Honoring Our Parents

A shift has taken place in our culture. It seems with each passing month another moral term is being redefined. An unborn child is a choice. Marriage no longer represents a union between a man and a woman. Terrorism is a “man-caused disaster.” And gender is now to be determined by one’s own feelings/identity with new categories and social constructs. Our moral language is changing; and with it, our morality.

Worse yet, many of these societal shifts are impacting the home. Just take a look at how mothers are treated by their children, along with the passivity of their fathers. From the checkout lines and classrooms, to the media and social media, something is disappearing from the landscape.

The word is “honor”  and it’s found in the fifth commandment:

Honor your father and your mother, that your days may be prolonged in the land which the Lord your God gives you.

51TrRoZbkrL._SX315_BO1,204,203,200_I’ve been reading through Philip Graham Ryken’s book on the Ten Commandments called Written in Stone and using it as a guide for our small group Bible studies. He states early on in this chapter1 that first four commandments are to be distinguished from the last six.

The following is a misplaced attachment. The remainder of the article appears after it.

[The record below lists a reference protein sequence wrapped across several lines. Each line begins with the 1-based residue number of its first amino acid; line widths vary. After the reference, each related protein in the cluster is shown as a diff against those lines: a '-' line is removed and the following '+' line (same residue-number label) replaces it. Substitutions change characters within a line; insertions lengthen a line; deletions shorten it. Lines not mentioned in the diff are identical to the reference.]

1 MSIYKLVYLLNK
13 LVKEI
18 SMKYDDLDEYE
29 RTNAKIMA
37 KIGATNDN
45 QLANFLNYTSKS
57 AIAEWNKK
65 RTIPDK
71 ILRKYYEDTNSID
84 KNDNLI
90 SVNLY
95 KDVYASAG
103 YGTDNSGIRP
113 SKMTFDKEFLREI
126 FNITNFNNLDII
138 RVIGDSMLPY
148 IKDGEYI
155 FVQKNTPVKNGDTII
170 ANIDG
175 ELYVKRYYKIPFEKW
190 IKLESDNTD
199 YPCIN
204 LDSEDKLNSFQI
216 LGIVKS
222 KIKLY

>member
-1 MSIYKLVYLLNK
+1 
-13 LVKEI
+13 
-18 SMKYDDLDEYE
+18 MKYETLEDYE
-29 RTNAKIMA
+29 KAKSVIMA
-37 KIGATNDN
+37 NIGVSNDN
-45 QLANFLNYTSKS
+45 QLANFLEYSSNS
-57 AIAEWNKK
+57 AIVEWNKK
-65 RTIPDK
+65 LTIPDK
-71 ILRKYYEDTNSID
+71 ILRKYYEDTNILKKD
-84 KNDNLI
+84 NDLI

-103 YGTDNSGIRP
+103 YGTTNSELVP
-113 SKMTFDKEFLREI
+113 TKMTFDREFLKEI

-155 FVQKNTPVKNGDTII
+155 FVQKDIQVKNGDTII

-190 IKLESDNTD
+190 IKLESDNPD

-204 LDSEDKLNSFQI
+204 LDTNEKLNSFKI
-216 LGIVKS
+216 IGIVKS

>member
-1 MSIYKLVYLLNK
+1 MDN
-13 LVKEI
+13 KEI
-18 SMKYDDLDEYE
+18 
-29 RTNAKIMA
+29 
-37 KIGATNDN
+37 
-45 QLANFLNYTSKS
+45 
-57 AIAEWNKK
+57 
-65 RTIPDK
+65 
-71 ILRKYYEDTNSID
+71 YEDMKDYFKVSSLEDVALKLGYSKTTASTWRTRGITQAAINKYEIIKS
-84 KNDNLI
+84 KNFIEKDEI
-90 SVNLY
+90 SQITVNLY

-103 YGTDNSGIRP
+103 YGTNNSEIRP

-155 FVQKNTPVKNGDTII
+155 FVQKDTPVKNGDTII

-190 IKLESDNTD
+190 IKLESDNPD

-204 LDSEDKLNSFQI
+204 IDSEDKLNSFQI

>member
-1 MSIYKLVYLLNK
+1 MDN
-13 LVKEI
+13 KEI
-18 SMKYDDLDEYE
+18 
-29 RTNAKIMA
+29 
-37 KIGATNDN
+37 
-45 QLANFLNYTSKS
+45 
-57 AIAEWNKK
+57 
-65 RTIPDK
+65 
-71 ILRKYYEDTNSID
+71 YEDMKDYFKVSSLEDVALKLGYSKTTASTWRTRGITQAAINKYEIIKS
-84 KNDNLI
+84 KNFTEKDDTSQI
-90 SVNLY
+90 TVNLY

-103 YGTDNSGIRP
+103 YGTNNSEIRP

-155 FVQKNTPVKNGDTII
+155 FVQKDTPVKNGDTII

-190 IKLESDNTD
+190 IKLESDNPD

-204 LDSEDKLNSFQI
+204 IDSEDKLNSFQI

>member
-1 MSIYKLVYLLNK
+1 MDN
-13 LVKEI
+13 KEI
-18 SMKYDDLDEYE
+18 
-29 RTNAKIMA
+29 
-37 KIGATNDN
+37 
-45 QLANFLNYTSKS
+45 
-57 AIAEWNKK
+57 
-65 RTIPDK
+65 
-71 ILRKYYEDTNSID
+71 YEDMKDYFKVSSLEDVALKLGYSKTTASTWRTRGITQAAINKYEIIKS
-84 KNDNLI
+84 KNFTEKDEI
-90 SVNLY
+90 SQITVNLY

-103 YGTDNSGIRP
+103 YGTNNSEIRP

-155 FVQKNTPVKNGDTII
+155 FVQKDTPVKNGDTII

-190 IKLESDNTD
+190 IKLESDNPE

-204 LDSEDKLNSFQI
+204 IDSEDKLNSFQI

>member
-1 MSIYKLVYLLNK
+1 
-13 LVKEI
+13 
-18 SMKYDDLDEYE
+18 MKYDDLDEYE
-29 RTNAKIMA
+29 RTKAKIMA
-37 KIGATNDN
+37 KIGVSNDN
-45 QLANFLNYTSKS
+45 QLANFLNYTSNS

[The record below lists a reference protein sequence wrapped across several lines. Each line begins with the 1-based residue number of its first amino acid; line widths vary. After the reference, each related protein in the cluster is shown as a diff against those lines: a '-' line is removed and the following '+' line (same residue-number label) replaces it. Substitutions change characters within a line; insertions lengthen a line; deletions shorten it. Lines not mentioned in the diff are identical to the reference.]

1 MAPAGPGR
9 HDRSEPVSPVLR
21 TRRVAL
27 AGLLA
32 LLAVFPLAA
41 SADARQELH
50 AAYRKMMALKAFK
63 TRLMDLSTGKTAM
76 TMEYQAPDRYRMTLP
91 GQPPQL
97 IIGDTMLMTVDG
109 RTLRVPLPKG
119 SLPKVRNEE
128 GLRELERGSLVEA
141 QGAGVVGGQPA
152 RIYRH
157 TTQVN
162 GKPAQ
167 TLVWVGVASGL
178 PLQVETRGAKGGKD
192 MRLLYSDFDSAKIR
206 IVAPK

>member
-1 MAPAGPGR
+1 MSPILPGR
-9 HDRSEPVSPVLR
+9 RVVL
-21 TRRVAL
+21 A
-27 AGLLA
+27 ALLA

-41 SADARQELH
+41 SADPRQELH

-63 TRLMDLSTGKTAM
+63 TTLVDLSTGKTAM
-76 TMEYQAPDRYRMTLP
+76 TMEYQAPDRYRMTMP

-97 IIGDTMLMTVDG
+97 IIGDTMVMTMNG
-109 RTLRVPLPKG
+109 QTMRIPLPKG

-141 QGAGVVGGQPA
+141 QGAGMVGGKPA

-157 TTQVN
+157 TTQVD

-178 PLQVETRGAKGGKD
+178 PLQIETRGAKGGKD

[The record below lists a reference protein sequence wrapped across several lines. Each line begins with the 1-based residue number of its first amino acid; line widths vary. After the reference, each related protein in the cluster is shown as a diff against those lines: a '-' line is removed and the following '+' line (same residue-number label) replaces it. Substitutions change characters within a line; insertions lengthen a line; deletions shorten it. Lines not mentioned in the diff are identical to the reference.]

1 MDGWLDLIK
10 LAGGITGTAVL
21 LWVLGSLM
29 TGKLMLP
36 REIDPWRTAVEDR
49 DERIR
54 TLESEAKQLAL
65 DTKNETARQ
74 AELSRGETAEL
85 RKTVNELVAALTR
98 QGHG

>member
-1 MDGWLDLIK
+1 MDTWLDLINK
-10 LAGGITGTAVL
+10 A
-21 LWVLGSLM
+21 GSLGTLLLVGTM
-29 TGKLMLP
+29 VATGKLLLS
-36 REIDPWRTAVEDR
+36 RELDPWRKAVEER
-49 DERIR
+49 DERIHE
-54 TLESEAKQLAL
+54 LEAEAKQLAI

The first table of the law consists of the four commandments that govern our response to God. The second table consists of the six commandments that govern the way we treat one another. Obviously, our human relationships cannot be separated from our relationship to God, but there is a distinction: the first four commandments teach us to love God, while the last six teach us to love our neighbor. Love for God must come first. We cannot truly love another unless we love God…